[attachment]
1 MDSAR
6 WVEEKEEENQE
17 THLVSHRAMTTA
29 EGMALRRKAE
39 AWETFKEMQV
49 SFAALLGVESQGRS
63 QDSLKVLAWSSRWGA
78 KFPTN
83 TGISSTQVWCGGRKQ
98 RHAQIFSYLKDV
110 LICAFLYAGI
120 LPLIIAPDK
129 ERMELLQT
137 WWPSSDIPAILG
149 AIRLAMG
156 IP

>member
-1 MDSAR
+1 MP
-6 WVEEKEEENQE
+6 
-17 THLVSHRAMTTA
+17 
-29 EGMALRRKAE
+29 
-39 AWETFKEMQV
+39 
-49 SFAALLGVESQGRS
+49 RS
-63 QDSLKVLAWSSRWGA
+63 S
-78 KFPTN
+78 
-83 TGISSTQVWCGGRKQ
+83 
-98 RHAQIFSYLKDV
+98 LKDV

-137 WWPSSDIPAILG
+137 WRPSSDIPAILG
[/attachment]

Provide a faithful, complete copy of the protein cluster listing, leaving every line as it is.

1 MDSAR
6 WVEEKEEENQE
17 THLVSHRAMTTA
29 EGMALRRKAE
39 AWETFKEMQV
49 SFAALLGVESQGRS
63 QDSLKVLAWSSRWGA
78 KFPTN
83 TGISSTQVWCGGRKQ
98 RHAQIFSYLKDV
110 LICAFLYAGI
120 LPLIIAPDK
129 ERMELLQT
137 WWPSSDIPAILG
149 AIRLAMG
156 IP

>member
-1 MDSAR
+1 MP
-6 WVEEKEEENQE
+6 
-17 THLVSHRAMTTA
+17 
-29 EGMALRRKAE
+29 
-39 AWETFKEMQV
+39 
-49 SFAALLGVESQGRS
+49 RS
-63 QDSLKVLAWSSRWGA
+63 S
-78 KFPTN
+78 
-83 TGISSTQVWCGGRKQ
+83 
-98 RHAQIFSYLKDV
+98 LKDV

-137 WWPSSDIPAILG
+137 WRPSSDIPAILG